COLUMBIA, S.C. (AP) — Maybe the hardest thing for Bruce Ellington to do is take a break.
South Carolina receivers coach Steve Spurrier Jr. wanted Ellington to take some significant time away — maybe miss a couple of weeks of spring football practice — to recuperate after nearly eight months of practice and competition in Southeastern Conference football and basketball.
"The next day, he was at practice," Spurrier recalled with a smile. "He can't get away. He's got to run and be catching or dribbling of throwing something all the time."
That's certainly been the case at South Carolina.
Ellington was a multi-sport star at Berkeley High School, winning a South Carolina high school football title as a quarterback. But he decided to concentrate solely on basketball as a freshman, leading the team with 12.8 points a game and making the SEC's all-freshman team.
Something was missing, though, and Ellington wanted back on the football field. He joined head coach Steve Spurrier's Gamecocks soon after his first basketball season ended and ever since, it's been a time-consuming, non-stop juggling act of workouts, meetings and games.
"It's the love of the game. I just love doing it," Elllington said Thursday. "I'm just happy to be out here with the team."
Ellington has been a plus for both programs. The 5-foot-9 junior caught 17 passes as a backup his first season in 2011 as he learned the Gamecocks offense. He emerged as one of the team's big-play threats this past season with 40 catches for a team-high 600 yards. He had seven touchdowns, including a 32-yard scoring play with 11 seconds left in South Carolina's 33-28 victory over Michigan in the Outback Bowl on New Year's Day.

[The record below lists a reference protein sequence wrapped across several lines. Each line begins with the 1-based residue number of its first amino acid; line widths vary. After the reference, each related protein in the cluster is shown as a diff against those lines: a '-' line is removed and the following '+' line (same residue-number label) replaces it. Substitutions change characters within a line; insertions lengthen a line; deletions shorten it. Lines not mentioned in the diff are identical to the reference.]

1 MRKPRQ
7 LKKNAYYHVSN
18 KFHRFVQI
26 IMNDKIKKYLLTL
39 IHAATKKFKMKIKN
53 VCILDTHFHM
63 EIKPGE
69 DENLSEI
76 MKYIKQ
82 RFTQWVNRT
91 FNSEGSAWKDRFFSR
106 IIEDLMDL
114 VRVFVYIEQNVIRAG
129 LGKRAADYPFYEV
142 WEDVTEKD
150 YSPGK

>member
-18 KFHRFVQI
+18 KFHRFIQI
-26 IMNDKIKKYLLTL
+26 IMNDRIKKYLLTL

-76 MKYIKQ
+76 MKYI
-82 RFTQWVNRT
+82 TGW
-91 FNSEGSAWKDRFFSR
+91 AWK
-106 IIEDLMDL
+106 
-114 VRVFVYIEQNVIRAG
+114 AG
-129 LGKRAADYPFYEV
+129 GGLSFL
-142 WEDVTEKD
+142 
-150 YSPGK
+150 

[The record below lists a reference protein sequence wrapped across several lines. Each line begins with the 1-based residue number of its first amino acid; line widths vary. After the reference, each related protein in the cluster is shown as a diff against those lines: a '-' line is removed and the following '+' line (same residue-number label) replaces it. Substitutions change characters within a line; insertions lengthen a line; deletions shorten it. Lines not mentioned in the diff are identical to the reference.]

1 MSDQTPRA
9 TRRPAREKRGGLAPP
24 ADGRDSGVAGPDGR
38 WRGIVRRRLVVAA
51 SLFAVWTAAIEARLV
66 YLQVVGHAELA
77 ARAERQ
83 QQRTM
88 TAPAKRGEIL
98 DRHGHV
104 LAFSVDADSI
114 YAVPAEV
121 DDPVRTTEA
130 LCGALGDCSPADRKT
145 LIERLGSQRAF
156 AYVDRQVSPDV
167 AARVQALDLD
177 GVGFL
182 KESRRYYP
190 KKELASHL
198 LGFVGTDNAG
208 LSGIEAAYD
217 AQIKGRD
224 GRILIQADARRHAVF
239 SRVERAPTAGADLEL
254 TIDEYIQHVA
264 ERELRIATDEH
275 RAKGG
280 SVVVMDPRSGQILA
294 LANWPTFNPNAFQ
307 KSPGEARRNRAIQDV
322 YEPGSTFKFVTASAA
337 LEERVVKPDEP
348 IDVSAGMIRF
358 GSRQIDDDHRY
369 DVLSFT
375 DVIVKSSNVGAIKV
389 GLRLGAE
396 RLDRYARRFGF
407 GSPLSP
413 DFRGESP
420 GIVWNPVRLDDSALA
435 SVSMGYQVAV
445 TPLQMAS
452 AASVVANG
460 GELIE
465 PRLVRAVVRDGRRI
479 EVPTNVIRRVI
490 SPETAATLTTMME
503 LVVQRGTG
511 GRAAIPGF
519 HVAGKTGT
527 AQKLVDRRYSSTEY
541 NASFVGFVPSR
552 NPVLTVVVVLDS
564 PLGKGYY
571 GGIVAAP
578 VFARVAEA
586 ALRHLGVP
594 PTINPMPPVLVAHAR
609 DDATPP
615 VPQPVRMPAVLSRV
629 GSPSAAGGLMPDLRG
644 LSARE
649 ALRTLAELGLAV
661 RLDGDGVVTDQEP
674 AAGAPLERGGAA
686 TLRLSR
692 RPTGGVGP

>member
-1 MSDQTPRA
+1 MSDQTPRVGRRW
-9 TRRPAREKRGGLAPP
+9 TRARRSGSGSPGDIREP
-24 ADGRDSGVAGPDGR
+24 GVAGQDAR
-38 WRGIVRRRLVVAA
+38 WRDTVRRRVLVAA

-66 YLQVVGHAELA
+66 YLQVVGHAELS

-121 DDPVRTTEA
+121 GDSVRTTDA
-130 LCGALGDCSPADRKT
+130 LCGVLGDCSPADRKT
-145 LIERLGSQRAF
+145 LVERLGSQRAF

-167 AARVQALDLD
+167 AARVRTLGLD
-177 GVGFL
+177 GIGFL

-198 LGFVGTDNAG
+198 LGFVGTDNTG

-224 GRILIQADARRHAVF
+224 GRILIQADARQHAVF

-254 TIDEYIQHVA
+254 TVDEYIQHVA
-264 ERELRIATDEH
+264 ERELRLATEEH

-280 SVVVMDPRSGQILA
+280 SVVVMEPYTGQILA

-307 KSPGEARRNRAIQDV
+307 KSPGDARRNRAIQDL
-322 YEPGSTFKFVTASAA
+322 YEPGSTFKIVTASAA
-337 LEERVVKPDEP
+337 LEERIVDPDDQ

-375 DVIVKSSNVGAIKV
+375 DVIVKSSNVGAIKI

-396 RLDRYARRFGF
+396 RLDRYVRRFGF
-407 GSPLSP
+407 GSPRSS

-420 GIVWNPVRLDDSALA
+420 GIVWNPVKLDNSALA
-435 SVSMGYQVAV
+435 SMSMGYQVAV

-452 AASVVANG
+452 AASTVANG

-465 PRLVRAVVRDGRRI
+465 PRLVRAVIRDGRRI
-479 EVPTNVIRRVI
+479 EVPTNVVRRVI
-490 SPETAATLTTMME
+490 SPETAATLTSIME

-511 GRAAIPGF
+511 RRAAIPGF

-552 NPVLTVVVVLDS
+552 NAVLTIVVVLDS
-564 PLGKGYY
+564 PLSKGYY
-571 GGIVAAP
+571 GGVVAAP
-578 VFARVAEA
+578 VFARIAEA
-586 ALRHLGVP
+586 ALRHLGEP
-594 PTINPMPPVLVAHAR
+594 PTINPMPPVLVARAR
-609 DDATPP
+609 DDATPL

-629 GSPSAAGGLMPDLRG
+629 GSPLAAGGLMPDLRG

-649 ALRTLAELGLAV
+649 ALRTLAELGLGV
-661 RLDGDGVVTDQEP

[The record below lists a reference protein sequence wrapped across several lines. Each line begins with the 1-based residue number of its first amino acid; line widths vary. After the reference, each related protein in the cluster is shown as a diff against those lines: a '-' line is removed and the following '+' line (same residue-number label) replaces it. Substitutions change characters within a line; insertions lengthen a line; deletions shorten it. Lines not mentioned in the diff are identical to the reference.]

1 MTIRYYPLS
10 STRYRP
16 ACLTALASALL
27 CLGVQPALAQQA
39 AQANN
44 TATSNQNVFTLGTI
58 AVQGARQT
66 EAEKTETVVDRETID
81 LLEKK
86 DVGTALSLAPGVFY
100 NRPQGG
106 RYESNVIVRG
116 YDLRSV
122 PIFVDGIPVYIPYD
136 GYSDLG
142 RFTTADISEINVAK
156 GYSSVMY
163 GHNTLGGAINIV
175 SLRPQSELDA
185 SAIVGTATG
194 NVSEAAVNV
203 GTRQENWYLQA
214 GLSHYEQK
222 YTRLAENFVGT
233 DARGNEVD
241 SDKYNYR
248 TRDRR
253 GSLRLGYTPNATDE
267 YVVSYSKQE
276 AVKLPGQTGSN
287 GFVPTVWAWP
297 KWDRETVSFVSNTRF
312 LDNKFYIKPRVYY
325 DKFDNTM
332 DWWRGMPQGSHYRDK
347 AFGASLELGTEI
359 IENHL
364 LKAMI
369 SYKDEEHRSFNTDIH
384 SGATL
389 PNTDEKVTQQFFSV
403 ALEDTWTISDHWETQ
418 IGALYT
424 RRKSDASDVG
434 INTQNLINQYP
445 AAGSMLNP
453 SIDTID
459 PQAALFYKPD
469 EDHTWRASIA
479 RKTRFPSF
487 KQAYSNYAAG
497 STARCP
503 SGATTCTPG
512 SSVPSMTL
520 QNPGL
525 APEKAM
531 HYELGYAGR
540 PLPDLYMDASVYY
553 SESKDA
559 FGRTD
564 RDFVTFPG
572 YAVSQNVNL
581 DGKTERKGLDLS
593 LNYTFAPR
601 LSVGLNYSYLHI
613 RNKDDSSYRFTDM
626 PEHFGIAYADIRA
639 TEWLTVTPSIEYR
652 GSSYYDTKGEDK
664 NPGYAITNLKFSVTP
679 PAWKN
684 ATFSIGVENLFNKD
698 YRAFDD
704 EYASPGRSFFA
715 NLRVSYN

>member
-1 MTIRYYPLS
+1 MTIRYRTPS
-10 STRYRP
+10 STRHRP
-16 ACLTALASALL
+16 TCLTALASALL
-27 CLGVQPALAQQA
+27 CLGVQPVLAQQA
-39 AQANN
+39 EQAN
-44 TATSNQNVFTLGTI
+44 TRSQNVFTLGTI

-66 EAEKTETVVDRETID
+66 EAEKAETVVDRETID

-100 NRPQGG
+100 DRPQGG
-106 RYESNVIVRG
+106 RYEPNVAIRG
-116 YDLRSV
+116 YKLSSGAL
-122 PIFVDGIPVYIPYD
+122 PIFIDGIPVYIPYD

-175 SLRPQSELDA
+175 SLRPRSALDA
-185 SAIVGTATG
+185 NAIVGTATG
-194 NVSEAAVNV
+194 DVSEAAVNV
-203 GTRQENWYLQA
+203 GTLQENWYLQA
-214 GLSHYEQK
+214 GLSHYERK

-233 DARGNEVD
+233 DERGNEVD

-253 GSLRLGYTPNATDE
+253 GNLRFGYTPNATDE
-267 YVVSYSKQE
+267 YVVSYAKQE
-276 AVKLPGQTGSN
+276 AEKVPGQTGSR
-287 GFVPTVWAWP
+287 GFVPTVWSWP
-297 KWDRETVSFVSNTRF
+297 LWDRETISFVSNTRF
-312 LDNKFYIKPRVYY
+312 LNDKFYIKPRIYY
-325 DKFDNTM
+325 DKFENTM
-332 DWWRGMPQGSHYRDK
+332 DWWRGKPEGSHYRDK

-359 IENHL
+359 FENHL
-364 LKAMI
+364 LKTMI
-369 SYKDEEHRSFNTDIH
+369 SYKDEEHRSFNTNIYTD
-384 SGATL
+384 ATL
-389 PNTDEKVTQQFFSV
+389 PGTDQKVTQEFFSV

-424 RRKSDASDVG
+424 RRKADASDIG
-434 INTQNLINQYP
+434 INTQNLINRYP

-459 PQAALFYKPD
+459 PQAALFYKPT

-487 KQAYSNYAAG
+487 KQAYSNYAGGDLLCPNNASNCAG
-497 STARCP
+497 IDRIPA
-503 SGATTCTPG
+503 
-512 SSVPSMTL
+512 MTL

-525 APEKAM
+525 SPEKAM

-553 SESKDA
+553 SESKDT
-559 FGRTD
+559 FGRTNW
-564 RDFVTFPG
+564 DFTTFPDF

A few days later, Ellington was back on the basketball court as the Gamecocks and coach Frank Martin prepared for SEC play. Ellington ran the team and was one of its top defenders, usually matched up against the opponents' top scoring threat.
Ellington ended with 9.9 points a game, good for fourth on the team. When basketball season ended with a loss at the SEC tournament, Ellington was coy about whether he'd go back to football. Martin, who supports Ellington playing both sports, had no doubt what his floor leader would do.
Martin said Ellington's hinted when asked by the media about picking one sport over the other for "three straight years. Last time I checked he's played both every year. I think Bruce likes to have some fun with you guys. Bruce is a competitor. He's a special kid in both sports."
Ellington worked out with Gamecock receivers before the team held a scrimmage, but didn't participate because head coach Spurrier wanted to give his younger guys some seasoning.
When the regular season starts, however, expect Ellington to be in the middle of things for Spurrier's passing attack. Ellington wants to become more of a leader this fall, too.
"Last year, I said some things but this year I'm trying to step up and be a better leader than I was, just go out and do the things I did last year," he said.
Ellington found it simpler to transition from basketball to football than the other way around. "With basketball you've got to do that all year round," he said. "But in football, if you're an athlete and can catch and run, you can learn really well and that will help you out."
Ellington's also thrived under two of the SEC's biggest personalities in Spurrier and Martin.
"Coach Spurrier yells every now and then, but coach Martin, he gets after you," Ellington said. "I'm kind of used to it now."
Ellington, who's majoring in sociology, said he's continued the routine of studying, weight training, workouts and games as he did in high school so he doesn't feel mentally strained by the dual workload.
When the spring practice closes on April 13, Ellington will again happily balance two offseason programs to prepare for his junior year in football and his final season in basketball. "This is my last year," he said. "So I might as well just finish it out."